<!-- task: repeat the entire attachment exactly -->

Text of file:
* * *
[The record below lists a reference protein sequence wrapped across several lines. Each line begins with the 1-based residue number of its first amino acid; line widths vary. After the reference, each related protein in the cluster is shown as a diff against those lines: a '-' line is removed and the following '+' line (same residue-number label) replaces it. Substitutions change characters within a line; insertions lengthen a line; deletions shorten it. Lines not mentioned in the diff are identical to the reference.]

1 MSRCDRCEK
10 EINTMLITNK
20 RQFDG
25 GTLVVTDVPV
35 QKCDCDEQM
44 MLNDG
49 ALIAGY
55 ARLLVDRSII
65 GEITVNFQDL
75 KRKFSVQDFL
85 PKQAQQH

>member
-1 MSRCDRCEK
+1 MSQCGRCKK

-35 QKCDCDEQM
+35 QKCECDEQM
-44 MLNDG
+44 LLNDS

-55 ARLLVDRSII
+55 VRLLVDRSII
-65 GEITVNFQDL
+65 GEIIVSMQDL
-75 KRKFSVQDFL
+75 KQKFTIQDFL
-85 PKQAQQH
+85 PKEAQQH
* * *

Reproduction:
[The record below lists a reference protein sequence wrapped across several lines. Each line begins with the 1-based residue number of its first amino acid; line widths vary. After the reference, each related protein in the cluster is shown as a diff against those lines: a '-' line is removed and the following '+' line (same residue-number label) replaces it. Substitutions change characters within a line; insertions lengthen a line; deletions shorten it. Lines not mentioned in the diff are identical to the reference.]

1 MSRCDRCEK
10 EINTMLITNK
20 RQFDG
25 GTLVVTDVPV
35 QKCDCDEQM
44 MLNDG
49 ALIAGY
55 ARLLVDRSII
65 GEITVNFQDL
75 KRKFSVQDFL
85 PKQAQQH

>member
-1 MSRCDRCEK
+1 MSQCGRCKK

-35 QKCDCDEQM
+35 QKCECDEQM
-44 MLNDG
+44 LLNDS

-55 ARLLVDRSII
+55 VRLLVDRSII
-65 GEITVNFQDL
+65 GEIIVSMQDL
-75 KRKFSVQDFL
+75 KQKFTIQDFL
-85 PKQAQQH
+85 PKEAQQH